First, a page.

No, none of those things happened. Instead, it was Christianity’s legalistic trappings which drove me to look outside of religion for inspiration. I looked outside because I was angry and wanted to spite these people who placed burdens in my life… and I was a curious person too. People say that Christians do more harm to their religion than the most hardened atheist, I think that’s not far from the truth.

Becoming agnostic.
Eventually I started secretly looking up atheist videos on YouTube, as well as reading some atheist literature. Initially I felt guilty doing this, and hearing people make fun of my God and beliefs offended me. But then I began to see the points they were making, and how silly they were making The Bible look. You know, sometimes it pays to consider alternative points of view, other than the ones you grew up with, you never know where it might lead. I was about to go on for a journey. Not only did I realise how absurd many of the Bible stories were, but God wasn’t who I thought he was. This is something which could make a whole article on it’s own, but basically I came across huge discrepancies in the Bible between the so called loving character of God, and how he actually acted towards people who rebelled. He sounded like a ruthless dictator to me. An obvious example of this would be the whole concept of Hell.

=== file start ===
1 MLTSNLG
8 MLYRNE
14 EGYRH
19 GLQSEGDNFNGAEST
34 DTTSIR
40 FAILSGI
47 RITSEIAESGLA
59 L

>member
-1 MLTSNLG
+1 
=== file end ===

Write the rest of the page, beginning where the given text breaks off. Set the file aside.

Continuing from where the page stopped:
It was around this time, when I was living in a Christian flat, that I decided that maybe the God I believed in wasn’t real after all.

Still going to church but…
Around the years 2013-2014, my Christian beliefs started to drop pretty quickly. I no longer believed in divine miracles, a literal Genesis, and having a personal relationship with God. Problem was, I WANTED to believe there was a God. I told myself that I just wasn’t seeking him hard enough. Many times I would pray:

Asking God to crush my doubts

Asking God to help me ‘follow his will’

Asking God to forgive me for my sins.

But God never revealed anything…

The weird thing was, I still went to church for quite a while. I think I enjoyed the social aspects of it, and having many Christian friends. But I began to lose the vigor I once had for church. Listening to sermons and singing hymns just didn’t inspire me anymore. When you begin to lose your belief in something imaginary, it no longer motivates you or has any power over you. I think I was pretty much agnostic at this point, but I could never understand how someone could be atheist. Time to drop church.

Losing my belief in a God.
I was always used to the idea that there must be a creator out there somewhere. But then I read a book called ‘Leaving Your Religion’. I began to consider that while it’s POSSIBLE there is a God out there, we haven’t seen any proof of it. When someone makes a claim about the existence of something, the burden of proof is on them, not for others to disprove it. Since I decided I believed in the scientific account of how our universe developed, a God explanation wasn’t necessary. It was around this time last year (2016) when I decided I was probably an atheist. Exploring other alternative religions didn’t really interest me that much. I then decided to start writing this blog at the beginning of this year, to come to terms with what I believe now.